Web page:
An example of the good faith/bad faith discussion is the health care debate of the first two years of Obama’s first term. Obama and the Democrats acted in as good faith as they could, to the point of compromise on the most basic of principles, finding middle ground for every one of the Republicans’ arguments, and still we were shafted. One could argue that the Republicans in congress were acting in good faith, but their faith was to the insurance companies, hospital conglomerates, and drug manufacturers. By my definition above, this isn’t good faith. And in the end, not a single red tie voted for the bill. And then they proceeded to sabotage it in the courts.

There wasn’t a credible Republican atop the 2008 ballot, John McCain having chosen the most unqualified VP since, um, Dan Quayle in 1988. Eight years of Bush/Cheney had worn us out on wars and lies and there was readiness for change, to be sure, but Sarah Palin was another example of the Republican party acting in bad faith. Palin was barely qualified for the job she had, like Bush (and Trump), didn’t read much, and could barely answer very simple questions. McCain and the Republican party played us for fools when they thought (and rightly so, obviously, given that Obama’s victory wasn’t precisely a landslide – solid, but it was no 1984 Reagan over Mondale trouncing) we would buy her pretty face over Obama’s obvious experience. Acting in good faith in the political realm requires some modicum of honesty – the whole ‘Democrats are coming for your guns’ canard comes into play here. Palin, in the midst of the Republican sabotage of Obama’s relatively modest agenda had the gall to utter the phrase ‘How’s that hopey-changey thing working out for you?’ as if she wasn’t spending all of her (at the time excessive) on-camera Fox News time subverting rather than adding something constructive to the debate. Had McCain chosen someone credible to join him on the ticket, things might have been different. But we got the grifter instead.

McCain, Mitt Romney, Bob Dole, and Hillary Clinton all have in common that their candidacies came about because it was their turn. They’d risen high enough in the party to be considered the de facto candidates. And they lost because they worked on the assumption that they didn’t have to fight. History might suggest (from more objective distance than we have yet) that Dole and Romney would have made for better history. Would the tea party have dragged Romney through it the way they did John Boehner? I suggest it’s possible, but counterfactual. Hillary Clinton might have lost the selection anyway given Jim Comey’s October Surprise, and the astounding amount of Russia-orchestrated fight against her, but the fight within the party to subvert Mr. Sanders didn’t help matters. She herself was also acting in bad faith.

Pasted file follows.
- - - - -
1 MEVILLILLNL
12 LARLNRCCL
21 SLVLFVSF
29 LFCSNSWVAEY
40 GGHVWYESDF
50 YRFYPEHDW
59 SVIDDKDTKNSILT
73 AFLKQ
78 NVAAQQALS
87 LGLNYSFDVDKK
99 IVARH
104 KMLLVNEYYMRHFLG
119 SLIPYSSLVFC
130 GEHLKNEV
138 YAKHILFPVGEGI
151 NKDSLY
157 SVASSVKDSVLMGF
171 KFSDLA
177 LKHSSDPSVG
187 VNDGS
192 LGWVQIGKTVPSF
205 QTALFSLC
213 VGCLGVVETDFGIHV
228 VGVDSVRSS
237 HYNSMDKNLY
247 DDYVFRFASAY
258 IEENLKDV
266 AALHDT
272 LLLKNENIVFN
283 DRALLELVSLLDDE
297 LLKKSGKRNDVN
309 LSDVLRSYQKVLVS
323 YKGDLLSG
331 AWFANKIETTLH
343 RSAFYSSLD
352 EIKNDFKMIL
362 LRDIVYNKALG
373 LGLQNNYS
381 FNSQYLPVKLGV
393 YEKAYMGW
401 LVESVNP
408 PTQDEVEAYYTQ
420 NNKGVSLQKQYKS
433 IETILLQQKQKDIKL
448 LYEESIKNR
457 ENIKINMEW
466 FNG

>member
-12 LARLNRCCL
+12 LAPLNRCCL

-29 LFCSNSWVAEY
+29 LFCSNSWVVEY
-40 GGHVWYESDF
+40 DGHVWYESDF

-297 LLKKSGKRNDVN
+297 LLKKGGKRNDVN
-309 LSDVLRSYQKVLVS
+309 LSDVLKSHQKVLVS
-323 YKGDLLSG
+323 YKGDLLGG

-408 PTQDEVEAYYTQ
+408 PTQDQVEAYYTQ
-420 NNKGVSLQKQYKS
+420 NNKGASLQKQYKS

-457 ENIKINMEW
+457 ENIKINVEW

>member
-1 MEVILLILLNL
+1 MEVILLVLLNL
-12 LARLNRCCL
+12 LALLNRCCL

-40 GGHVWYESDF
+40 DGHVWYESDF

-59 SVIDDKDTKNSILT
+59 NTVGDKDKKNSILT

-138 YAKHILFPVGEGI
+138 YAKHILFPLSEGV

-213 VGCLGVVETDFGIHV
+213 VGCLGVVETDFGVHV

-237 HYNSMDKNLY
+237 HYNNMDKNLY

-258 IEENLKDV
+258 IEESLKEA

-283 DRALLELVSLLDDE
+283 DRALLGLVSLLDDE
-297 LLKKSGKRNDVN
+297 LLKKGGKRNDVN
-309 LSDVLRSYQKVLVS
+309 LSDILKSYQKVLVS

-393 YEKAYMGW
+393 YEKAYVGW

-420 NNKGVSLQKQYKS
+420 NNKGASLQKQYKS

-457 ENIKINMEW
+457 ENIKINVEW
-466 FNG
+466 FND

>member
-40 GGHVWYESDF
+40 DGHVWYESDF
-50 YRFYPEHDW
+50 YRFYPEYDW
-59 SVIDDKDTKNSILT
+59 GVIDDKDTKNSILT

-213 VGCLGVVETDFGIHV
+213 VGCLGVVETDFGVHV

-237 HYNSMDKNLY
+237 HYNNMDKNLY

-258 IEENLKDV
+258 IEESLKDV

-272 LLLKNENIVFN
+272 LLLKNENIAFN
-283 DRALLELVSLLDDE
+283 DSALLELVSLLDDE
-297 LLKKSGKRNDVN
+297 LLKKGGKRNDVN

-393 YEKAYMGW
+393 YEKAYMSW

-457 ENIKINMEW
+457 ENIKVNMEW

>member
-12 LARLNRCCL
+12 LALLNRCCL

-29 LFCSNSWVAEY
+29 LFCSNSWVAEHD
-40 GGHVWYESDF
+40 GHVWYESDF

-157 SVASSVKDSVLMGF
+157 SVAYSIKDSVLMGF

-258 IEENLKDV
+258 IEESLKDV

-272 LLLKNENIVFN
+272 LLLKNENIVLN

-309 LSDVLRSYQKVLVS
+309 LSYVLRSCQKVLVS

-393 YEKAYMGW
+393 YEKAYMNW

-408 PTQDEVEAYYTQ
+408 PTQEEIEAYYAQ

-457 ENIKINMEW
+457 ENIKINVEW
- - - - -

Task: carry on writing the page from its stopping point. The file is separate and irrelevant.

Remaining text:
And there is, of course, the bad faith of the media: Every venue that put Trump on camera acted in bad faith. He’d spent much of the previous decade proving himself an actor (on his TV show), and a political player of astoundingly bad faith. His insistence on the illegitimacy of Obama’s presidency did as much as anything else to sabotage that presidency in the eyes of the electorate. Even with that in mind, the news stations put him literally center stage to spew his schoolyard BS over people of actual political experience. Note: No love lost between me and any of the people running for the Republican nomination in 2016, but giving Trump center stage over and over again legitimized his brand of campaigning.

And we bought it. To try to circle this back to my original thought, it’s not that Trump’s presidency is simply Clinton’s repeated as farce. No, Trump in his personal, political, public, and private dealings is the apotheosis of fifty years of bad faith governance from the Republican party, epitomized by the savaging of the American working class.

I’d not read Hunter Thompson’s Fear and Loathing in Las Vegas in at least twenty years and I’m not sure if before this week I’d ever actually finished the thing. Now I have, and on a certain level, I think I might be too old for it. It’s one of those books like Catcher in the Rye and possibly On the Road that are best enjoyed before the sheer irresponsibility of the story in the telling is too obvious. In the heart of Thompson’s drug-addled tale of not reporting on two events for which his alter ego Raoul Duke is paid, he makes a stunning indictment of what has become of the American Dream™.

In one of the novel’s more cogent paragraphs, Thompson spells out the moment when Hell’s Angels faced off on the Oakland/Berkeley border with anti-war protesters in 1965, somewhat to the detriment of the nascent anti-war movement and to the greater detriment of the American Left in general. Later, he starts discussing those Timothy Leary took down with him, followers ‘who thought they could buy Peace and Understanding for three bucks a hit’ , certain that some one or some thing was ‘tending the light at the end of the tunnel’ (p. 178).

He goes on to gather several leaders together who followed in the failure of Leary to unite the movement: Jesus, Manson, Hell’s Angels leader Sonny Barger, and concludes with the book’s most potent idea, ‘…no point in looking back. The question, as always, is now…?’ Whatever we’re going to do, we have to do it, rather than bemoaning that we haven’t.